Is Small or Big Shop IT for You?

 
 
By Deb Perelman  |  Posted 2008-04-18 Email Print this article Print
 
 
 
 
 
 
 

Rather than only consider salary and title, new graduates should consider what size company they prefer, as each presents a very different career.

When most graduates consider where they would like to begin their careers, they consider cities, salaries and job titles; much more rarely do they consider one core feature of an organization that will drastically change the nature of their job: the size of the company.

Few places is this more apparent than in IT, where small IT shops are usually run by people and large ones by structure and processes.

"In a small shop, one person may be a part-time QA tester or project manager; at a large shop, that's all they--or even a team of people like them--may do. It's what they'll spend all of their time on and something that they'll come to master through a high level of specialization and dedication," Marc Cecere, Forrester vice president, told eWEEK.

In new research, Cecere finds that SMBs are less standardized, more constrained in capacity and more likely to be organized around technologies than their Global 2000 counterparts.

Yet these factors really play out the most clearly on the employee level, where IT workers often do multiple jobs simultaneously, get much less, if any, specialized training and have fewer opportunities for career advancement.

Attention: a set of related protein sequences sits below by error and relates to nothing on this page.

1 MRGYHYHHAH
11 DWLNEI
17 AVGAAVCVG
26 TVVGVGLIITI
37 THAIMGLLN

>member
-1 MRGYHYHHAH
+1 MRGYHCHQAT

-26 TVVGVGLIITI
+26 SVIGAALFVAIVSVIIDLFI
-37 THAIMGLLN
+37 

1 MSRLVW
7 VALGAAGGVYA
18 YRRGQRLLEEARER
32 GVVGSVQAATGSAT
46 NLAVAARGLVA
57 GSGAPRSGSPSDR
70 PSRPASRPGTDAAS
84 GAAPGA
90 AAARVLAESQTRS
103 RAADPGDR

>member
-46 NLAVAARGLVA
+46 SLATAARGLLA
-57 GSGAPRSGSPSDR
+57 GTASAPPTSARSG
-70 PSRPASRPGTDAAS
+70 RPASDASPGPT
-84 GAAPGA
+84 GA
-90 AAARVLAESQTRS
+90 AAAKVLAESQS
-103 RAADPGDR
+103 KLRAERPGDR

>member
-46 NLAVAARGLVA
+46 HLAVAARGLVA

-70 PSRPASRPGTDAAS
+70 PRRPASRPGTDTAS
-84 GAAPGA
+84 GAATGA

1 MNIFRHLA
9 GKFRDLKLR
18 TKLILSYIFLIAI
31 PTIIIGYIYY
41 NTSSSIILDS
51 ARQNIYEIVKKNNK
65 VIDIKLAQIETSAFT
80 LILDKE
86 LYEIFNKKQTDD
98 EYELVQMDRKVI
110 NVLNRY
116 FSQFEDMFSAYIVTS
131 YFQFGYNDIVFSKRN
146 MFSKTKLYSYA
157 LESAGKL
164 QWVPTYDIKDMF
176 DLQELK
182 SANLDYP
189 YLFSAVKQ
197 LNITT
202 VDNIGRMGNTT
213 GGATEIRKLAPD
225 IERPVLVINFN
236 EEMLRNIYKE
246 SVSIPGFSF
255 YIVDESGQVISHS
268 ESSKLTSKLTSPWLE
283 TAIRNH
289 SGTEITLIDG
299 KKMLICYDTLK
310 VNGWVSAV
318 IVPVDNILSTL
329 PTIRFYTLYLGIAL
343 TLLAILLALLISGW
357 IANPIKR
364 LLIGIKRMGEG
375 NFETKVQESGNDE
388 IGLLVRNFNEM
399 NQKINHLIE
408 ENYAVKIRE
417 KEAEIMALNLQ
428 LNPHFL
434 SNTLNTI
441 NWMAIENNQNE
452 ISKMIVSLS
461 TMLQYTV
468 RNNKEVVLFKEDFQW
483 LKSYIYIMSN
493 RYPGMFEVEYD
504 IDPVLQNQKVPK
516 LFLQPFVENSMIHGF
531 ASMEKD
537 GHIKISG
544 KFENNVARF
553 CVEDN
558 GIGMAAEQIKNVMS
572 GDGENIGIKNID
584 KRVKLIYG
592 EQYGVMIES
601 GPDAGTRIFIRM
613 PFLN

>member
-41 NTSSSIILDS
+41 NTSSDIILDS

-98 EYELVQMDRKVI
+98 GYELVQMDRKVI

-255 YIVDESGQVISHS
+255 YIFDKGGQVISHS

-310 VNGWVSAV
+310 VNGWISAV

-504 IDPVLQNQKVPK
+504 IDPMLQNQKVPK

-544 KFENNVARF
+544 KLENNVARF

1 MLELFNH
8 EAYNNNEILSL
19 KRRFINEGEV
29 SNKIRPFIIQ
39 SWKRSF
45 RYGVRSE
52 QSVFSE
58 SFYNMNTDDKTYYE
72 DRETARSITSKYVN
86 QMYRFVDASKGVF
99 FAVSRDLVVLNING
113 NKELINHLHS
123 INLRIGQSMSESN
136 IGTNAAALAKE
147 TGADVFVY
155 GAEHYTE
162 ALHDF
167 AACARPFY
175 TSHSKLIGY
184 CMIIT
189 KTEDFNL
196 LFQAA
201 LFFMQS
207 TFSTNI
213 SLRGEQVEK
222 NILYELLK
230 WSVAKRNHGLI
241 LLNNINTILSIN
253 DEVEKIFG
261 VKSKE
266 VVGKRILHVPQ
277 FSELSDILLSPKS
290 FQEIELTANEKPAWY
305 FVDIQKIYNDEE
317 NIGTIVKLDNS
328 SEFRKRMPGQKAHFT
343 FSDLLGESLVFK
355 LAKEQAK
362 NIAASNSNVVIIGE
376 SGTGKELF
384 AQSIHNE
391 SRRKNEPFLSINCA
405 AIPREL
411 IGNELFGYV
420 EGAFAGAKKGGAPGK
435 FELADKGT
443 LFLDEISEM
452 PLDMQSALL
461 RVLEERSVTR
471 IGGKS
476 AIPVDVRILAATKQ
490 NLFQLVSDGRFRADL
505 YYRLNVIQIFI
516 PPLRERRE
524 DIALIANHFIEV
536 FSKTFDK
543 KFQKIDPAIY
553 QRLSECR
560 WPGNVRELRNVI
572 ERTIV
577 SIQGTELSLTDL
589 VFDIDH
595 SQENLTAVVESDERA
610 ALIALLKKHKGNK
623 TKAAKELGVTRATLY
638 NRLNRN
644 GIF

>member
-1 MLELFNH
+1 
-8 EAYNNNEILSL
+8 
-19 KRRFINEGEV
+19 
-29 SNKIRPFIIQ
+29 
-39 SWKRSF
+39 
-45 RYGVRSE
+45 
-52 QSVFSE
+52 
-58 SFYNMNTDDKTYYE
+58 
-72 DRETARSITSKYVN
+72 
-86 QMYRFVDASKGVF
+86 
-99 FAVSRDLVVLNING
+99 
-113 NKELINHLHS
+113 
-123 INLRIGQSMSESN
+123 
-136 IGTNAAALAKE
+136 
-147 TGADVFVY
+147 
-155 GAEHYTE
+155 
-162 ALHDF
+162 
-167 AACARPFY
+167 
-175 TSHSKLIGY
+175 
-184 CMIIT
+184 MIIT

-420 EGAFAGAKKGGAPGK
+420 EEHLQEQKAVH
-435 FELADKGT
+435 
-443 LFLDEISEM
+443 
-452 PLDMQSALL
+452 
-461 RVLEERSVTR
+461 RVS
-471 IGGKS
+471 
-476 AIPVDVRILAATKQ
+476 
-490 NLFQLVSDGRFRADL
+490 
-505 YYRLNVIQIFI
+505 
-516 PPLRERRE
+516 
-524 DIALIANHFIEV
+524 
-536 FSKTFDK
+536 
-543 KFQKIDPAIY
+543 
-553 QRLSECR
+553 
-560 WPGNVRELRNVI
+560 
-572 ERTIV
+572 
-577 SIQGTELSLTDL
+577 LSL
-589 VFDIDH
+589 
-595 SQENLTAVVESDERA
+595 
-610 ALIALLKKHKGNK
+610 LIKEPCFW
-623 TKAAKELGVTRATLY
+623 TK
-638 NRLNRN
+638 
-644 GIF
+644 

To Specialize or Not?

On the other end of the spectrum, large shops tend to be very standardized and organize themselves around business units. Employees tend to be very specialized and have a lot more opportunity for career advancement.

Though these contrasts may make a large IT shop - with its emphasis on training and clearly carved-out roles - the best place for an inexperienced IT professional, this is not always the case.

"If you're a college graduate and you go to a large IT shop, they'll carve out a small area for you to work in and you'll get a lot of training, inside and outside your company. There will be more people to mentor you, but you'll only have a really narrow area of expertise," said Cecere.

Most people haven't chosen a specialization within their field right out of college, but figure out what they have the strongest interest in over the early and middle years of their career. At times, people who specialized in a specific technology or process too early in their career have a hard time moving into other areas down the road.

"In the small shops, you do a lot more. Today, you may be configuring servers or a PC, but the next day you may be working on the network, so this is a great place for college graduates looking to get a wide range of experience," said Cecere.

Nevertheless, small shops are much less likely to be an option for new graduates, as most do not have the training capacity to take on inexperienced recruits.

"SMBs need people who know what needs to be done from day one... there simply isn't the same opportunity there for new graduates," Cecere said.

 
 
 
 
 
 
 
 
 
 
 

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